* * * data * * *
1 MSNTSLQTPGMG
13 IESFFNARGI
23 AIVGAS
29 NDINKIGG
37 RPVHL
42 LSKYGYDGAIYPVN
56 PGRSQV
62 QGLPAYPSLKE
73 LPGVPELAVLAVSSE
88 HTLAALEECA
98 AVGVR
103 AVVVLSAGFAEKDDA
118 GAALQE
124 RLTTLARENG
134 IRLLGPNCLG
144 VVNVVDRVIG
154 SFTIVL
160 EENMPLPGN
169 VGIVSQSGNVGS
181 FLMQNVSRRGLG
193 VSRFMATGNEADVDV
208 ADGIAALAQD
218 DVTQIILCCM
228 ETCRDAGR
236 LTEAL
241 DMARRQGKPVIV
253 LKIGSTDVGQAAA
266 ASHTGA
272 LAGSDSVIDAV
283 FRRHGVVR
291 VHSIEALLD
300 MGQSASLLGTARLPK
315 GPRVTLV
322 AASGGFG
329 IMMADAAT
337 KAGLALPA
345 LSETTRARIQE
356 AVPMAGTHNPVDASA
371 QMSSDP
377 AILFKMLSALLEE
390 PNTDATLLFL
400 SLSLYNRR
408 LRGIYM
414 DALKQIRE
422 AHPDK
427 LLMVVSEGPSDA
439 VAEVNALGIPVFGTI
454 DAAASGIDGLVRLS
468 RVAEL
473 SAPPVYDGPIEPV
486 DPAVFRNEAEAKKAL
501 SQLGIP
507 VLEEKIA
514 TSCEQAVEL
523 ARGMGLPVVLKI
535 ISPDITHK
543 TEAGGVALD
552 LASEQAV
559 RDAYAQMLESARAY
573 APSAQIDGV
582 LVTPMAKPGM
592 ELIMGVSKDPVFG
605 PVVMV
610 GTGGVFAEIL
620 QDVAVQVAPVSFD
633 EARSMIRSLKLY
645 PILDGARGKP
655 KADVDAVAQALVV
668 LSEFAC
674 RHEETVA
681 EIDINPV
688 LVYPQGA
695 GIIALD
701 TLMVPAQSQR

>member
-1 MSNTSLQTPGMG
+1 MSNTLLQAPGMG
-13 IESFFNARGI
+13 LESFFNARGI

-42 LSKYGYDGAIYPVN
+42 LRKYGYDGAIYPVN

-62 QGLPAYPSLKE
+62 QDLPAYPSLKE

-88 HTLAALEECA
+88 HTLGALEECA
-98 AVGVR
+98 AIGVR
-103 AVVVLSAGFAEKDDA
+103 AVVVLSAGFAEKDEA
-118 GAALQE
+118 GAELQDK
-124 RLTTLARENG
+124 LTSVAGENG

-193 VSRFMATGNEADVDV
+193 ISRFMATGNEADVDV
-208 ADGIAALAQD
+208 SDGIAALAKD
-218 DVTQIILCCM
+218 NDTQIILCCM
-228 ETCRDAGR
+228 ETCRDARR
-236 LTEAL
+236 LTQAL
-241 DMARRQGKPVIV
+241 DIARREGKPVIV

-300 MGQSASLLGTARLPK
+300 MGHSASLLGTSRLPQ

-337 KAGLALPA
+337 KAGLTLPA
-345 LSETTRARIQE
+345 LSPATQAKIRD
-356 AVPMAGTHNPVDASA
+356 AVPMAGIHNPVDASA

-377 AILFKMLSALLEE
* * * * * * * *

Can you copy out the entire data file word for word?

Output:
1 MSNTSLQTPGMG
13 IESFFNARGI
23 AIVGAS
29 NDINKIGG
37 RPVHL
42 LSKYGYDGAIYPVN
56 PGRSQV
62 QGLPAYPSLKE
73 LPGVPELAVLAVSSE
88 HTLAALEECA
98 AVGVR
103 AVVVLSAGFAEKDDA
118 GAALQE
124 RLTTLARENG
134 IRLLGPNCLG
144 VVNVVDRVIG
154 SFTIVL
160 EENMPLPGN
169 VGIVSQSGNVGS
181 FLMQNVSRRGLG
193 VSRFMATGNEADVDV
208 ADGIAALAQD
218 DVTQIILCCM
228 ETCRDAGR
236 LTEAL
241 DMARRQGKPVIV
253 LKIGSTDVGQAAA
266 ASHTGA
272 LAGSDSVIDAV
283 FRRHGVVR
291 VHSIEALLD
300 MGQSASLLGTARLPK
315 GPRVTLV
322 AASGGFG
329 IMMADAAT
337 KAGLALPA
345 LSETTRARIQE
356 AVPMAGTHNPVDASA
371 QMSSDP
377 AILFKMLSALLEE
390 PNTDATLLFL
400 SLSLYNRR
408 LRGIYM
414 DALKQIRE
422 AHPDK
427 LLMVVSEGPSDA
439 VAEVNALGIPVFGTI
454 DAAASGIDGLVRLS
468 RVAEL
473 SAPPVYDGPIEPV
486 DPAVFRNEAEAKKAL
501 SQLGIP
507 VLEEKIA
514 TSCEQAVEL
523 ARGMGLPVVLKI
535 ISPDITHK
543 TEAGGVALD
552 LASEQAV
559 RDAYAQMLESARAY
573 APSAQIDGV
582 LVTPMAKPGM
592 ELIMGVSKDPVFG
605 PVVMV
610 GTGGVFAEIL
620 QDVAVQVAPVSFD
633 EARSMIRSLKLY
645 PILDGARGKP
655 KADVDAVAQALVV
668 LSEFAC
674 RHEETVA
681 EIDINPV
688 LVYPQGA
695 GIIALD
701 TLMVPAQSQR

>member
-1 MSNTSLQTPGMG
+1 MSNTLLQAPGMG
-13 IESFFNARGI
+13 LESFFNARGI

-42 LSKYGYDGAIYPVN
+42 LRKYGYDGAIYPVN

-62 QGLPAYPSLKE
+62 QDLPAYPSLKE

-88 HTLAALEECA
+88 HTLGALEECA
-98 AVGVR
+98 AIGVR
-103 AVVVLSAGFAEKDDA
+103 AVVVLSAGFAEKDEA
-118 GAALQE
+118 GAELQDK
-124 RLTTLARENG
+124 LTSVAGENG

-193 VSRFMATGNEADVDV
+193 ISRFMATGNEADVDV
-208 ADGIAALAQD
+208 SDGIAALAKD
-218 DVTQIILCCM
+218 NDTQIILCCM
-228 ETCRDAGR
+228 ETCRDARR
-236 LTEAL
+236 LTQAL
-241 DMARRQGKPVIV
+241 DIARREGKPVIV

-300 MGQSASLLGTARLPK
+300 MGHSASLLGTSRLPQ

-337 KAGLALPA
+337 KAGLTLPA
-345 LSETTRARIQE
+345 LSPATQAKIRD
-356 AVPMAGTHNPVDASA
+356 AVPMAGIHNPVDASA

-377 AILFKMLSALLEE